Invasive Species Compendium

Detailed coverage of invasive species threatening livelihoods and the environment worldwide

Abstract

Response of rhizomes of the invasive Hedychium coronarium J. König (Zingiberaceae) to different soil moisture conditions.

Abstract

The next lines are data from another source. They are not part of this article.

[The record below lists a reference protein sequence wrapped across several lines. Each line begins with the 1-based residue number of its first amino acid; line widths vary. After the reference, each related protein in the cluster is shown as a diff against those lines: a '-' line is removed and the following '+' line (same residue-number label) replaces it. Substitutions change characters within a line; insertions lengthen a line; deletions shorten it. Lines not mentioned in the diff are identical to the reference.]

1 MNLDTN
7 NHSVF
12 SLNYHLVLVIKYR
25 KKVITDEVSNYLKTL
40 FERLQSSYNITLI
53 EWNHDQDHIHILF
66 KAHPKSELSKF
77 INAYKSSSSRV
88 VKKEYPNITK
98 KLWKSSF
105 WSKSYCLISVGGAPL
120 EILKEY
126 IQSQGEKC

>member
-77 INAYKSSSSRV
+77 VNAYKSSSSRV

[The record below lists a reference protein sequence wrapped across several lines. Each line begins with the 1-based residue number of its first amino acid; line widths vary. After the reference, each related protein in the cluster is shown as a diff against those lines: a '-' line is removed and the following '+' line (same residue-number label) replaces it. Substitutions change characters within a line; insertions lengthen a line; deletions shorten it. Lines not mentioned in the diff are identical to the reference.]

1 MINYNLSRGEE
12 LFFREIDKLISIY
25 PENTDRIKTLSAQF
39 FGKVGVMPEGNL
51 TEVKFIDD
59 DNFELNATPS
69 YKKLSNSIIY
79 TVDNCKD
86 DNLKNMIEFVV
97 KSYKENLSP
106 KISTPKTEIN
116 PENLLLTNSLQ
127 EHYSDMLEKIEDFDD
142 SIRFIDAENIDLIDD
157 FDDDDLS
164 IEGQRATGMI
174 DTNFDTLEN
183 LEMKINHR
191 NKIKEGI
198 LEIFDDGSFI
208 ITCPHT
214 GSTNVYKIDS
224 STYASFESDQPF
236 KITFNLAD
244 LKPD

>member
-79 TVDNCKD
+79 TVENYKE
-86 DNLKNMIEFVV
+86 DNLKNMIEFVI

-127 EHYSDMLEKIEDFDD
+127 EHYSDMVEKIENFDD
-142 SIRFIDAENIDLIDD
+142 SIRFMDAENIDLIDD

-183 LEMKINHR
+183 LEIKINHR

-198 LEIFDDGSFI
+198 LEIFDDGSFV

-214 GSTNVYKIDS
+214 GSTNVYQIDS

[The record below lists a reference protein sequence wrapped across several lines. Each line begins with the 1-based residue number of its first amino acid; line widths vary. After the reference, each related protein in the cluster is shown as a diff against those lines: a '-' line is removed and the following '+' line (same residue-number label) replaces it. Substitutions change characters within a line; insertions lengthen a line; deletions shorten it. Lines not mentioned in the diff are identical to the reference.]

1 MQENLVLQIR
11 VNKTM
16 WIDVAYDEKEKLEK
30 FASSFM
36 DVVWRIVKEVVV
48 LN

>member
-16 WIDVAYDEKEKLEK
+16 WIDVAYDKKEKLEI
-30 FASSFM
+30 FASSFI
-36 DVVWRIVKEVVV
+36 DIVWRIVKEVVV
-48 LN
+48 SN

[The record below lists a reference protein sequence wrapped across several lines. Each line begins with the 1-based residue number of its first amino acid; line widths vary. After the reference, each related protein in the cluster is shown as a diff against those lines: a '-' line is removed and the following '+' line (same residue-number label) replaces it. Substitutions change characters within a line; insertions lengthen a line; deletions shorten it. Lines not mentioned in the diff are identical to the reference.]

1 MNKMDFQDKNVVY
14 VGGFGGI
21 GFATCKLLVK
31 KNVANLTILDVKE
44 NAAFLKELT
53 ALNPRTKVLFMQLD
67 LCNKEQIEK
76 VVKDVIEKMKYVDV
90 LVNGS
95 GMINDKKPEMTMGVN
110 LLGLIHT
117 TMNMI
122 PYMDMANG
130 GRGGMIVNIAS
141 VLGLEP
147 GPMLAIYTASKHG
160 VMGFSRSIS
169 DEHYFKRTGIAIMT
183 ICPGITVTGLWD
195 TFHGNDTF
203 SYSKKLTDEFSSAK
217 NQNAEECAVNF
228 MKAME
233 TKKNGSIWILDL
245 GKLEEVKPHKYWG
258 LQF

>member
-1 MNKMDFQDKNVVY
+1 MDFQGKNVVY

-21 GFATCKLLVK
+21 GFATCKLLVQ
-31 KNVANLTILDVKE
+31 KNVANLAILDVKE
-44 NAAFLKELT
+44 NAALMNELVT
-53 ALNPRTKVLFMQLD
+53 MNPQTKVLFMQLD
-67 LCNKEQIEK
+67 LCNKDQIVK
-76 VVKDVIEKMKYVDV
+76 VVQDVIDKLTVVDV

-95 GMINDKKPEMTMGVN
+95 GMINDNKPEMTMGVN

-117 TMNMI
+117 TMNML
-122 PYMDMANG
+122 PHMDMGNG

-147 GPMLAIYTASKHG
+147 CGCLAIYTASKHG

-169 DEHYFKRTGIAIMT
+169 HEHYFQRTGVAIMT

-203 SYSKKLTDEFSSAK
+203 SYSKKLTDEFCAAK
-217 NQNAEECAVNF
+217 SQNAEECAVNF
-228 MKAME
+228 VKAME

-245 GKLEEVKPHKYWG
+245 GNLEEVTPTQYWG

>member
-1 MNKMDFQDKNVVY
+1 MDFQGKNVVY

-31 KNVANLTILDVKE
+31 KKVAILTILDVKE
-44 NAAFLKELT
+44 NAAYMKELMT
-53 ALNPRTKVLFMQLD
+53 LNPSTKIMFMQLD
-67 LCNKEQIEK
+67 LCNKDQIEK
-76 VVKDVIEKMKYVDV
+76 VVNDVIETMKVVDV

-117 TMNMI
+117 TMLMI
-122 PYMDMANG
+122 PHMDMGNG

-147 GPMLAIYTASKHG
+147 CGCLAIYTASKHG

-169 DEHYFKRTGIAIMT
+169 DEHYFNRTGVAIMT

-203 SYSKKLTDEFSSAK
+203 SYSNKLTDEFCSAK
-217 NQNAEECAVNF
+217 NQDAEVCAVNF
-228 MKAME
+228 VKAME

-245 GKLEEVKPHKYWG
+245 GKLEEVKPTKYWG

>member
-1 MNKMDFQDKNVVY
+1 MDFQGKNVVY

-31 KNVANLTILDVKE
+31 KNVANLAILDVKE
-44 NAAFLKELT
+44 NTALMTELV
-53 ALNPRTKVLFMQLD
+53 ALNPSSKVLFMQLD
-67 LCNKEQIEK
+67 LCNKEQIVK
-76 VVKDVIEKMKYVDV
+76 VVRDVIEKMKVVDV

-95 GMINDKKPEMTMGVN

The ability to maintain high competitiveness under a wide range of conditions is common among successful invasive species. The performance of rhizomatous macrophytes in different habitats is closely related to morphological and physiological adaptations in the rhizome system. We investigated the effects of soil moisture conditions on the microstructure of rhizomes of Hedychium coronarium (Zingiberaceae), an aggressive invader of Neotropical riparian sites. We collected rhizome fragments of H. coronarium and soil samples in wet and dry regions of riparian areas dominated by this species in southeastern Brazil. We measured soil moisture content gravimetrically and rhizome fragments were fixed, sectioned, and stained for histological analysis. Only rhizomes from wet regions exhibited aerenchyma, whereas amyloplasts were much more abundant and larger in rhizomes from dry regions than in rhizomes from wet regions. Even though low starch content in wet soils indicates the occurrence of anaerobic metabolism, the presence of aerenchyma may contribute to the typically high performance of H. coronarium in waterlogged soils. Although further studies are needed to assess how responses at the rhizome level affect the competitive ability of H. coronarium, our findings show that they may play a role in the dominance of this species in Neotropical riparian sites.